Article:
Friday, December 31, 2010

Saving Graces: A testament to a mother's grief and a woman's strength

Saving Graces: Finding Solace and Strength from Friends and StrangersMy rating: 3 out of 5 stars

When Elizabeth Edwards died in November and I heard an excerpt from this book about her growing-up life in Japan, I knew I had to read it.

Edwards begins her first memoir with the discovery of the fateful lump, which was breast cancer, a few days before the 2004 general election. Then she goes back to the beginning and describes her life growing up as a Navy brat, moving around the world but often based in Japan. I enjoyed reading the description of her early life, growing up with her sister and brother in a close-knit military community (she acknowledges that not all military childhoods were as rosy as hers). Her parents taught her to become an extremely principled, compassionate woman who was deeply concerned about others.

She describes reading the famous essay in Ms. magazine, "A Housewife's Moment of Truth," in which Jane O'Reilly describes the "clicks" women have as they discover they are feminists. Edwards felt moved to action when she heard a boy in her university dormitory say about the killings at Kent State: "They probably deserved it." She said, "He would do nothing to protest, and if I did nothing, I would--for all of history--be just like him..." That was the click that inspired her to get involved in politics and begin expressing her opinions, after so many years of having to stifle herself because of being a child of a Navy officer.

The two best chunks of the book concerned her son's death at the tender age of 16 and how she grieved this awful loss, and her experiencing the first of what would come to be many of her cancer treatments. A reviewer (who also had lost a child) criticized Edwards because she had the time and the money to fully grieve Wade--by setting up foundations (and a computer center at his high school), traveling to accept awards on his behalf, visiting the cemetery constantly, and spending countless hours on the internet grief support boards. This kind of criticism is heartless. Yes, Edwards did have the luxury to pour herself into her grief, but who could fault a mother for doing so?

She talks about the difficulty of going to a grocery store and passing Wade's favorite foods, and I recall a friend whose husband had died way too early...she told me that going to the grocery store without her husband was one of the most painful experiences she had to bear. Wade's death deeply damaged her life and soul, and the hope of being with Wade again was one small glimmer for her to look forward to in dying.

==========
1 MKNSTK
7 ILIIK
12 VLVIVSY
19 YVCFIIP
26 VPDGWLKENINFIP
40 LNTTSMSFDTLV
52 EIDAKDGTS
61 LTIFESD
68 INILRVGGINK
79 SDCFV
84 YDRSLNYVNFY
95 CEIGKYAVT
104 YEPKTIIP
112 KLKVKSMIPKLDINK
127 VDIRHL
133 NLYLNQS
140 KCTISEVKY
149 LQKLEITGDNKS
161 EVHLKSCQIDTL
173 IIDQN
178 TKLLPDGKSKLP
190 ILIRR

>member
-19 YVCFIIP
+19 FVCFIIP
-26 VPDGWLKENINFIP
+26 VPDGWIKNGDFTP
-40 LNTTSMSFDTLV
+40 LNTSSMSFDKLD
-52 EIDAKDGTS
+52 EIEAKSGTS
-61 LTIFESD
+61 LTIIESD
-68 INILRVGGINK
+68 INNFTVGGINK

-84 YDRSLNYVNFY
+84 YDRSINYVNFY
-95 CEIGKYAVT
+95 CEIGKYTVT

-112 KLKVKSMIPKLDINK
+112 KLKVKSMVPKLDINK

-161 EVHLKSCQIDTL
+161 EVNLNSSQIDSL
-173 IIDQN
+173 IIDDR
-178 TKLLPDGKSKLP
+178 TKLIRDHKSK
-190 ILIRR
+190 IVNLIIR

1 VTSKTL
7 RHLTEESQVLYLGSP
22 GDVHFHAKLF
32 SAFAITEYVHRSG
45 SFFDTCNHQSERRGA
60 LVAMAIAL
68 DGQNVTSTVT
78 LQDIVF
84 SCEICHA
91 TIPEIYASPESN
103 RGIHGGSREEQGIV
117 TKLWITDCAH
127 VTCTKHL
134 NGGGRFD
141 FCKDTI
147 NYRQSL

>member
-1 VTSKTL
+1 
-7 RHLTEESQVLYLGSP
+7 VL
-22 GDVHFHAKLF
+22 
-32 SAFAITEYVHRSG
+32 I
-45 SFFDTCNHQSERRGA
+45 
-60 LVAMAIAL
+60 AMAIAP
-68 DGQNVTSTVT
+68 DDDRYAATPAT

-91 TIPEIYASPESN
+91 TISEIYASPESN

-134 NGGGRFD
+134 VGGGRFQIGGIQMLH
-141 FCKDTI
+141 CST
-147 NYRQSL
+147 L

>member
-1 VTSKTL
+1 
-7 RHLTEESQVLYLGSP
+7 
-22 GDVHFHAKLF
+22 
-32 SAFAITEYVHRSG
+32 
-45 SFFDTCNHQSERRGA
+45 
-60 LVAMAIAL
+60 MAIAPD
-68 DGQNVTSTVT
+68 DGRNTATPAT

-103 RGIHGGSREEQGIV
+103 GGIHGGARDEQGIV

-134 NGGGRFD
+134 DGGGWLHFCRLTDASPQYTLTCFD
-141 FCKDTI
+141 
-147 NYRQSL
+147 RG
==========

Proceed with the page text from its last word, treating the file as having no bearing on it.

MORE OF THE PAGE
She quoted Edna St. Vincent Millay on how she felt about Wade's death: "I am not resigned to shutting away of loving hearts in cold ground...Down, down, down to the darkness of the grave, gently they go, the beautiful, the tender, the kind; quietly they go, the intelligent, the witty, the brave. I know. But I do not approve. And I am not resigned."

She faced breast cancer with courage, honesty, and conviction. She received an overwhelming outpouring of support from not only her family and friends, but people across the country and the world. Most cancer patients, of course, do not have this level of support.

Edwards bared her soul in sharing about her grief and cancer and the solace she received from others. The only flaw to this book were the chapters about the political campaigns, much of which seemed like a recitation of (pointless-to-me) names and campaign events. I scanned over much of this and only read the parts that interested me, about the more familiar names or events in the campaign...or the stories about everyday people who touched her. Hence, the three stars.

My favorite story in the book was one of the quietest ones. When the plane of one of her father's squadron mates crashed into the Sea of Japan, Edwards' family immediately took in his widow and 2-year-old daughter, April. April was young enough to not fully understand the pain in her own home and relished in the excitement and energy of Edwards' family. One night April requested to say grace.
"The table got quiet. Everyone folded their hands. April, with a resoluteness she would need in life, took over. She had never said grace before. It was quiet a bit too long, and my brother squirmed. Finally it came. One word.


April unfolded her hands and picked up her fork.

We all opened our eyes over our folded hands and looked to my mother for guidance. Mother gave the unmistakable signal that we were to treat April's version as a real blessing. Because, of course, it was."
Elizabeth Edwards lived her life with grace up to the end.

Reading this book made me ever more disgusted with the betrayal of John Edwards, whom she loved and cherished. They had been through so much together, with the death of a child, IVF and late parenthood, the breast cancer, and all the campaigning. And watching the interviews with Rielle Hunter, it just baffles the mind how he could give up Elizabeth for someone so narcissistic and shallow. I hope he feels regret for the way he treated her all his life. That will be his legacy, not exactly what he hoped for.

This is one of the last interviews I could find. She spoke about the necessity of living her own life and not just being thought of as "the cuckolded wife." The saddest thing is that she didn't have very much time to live that life.

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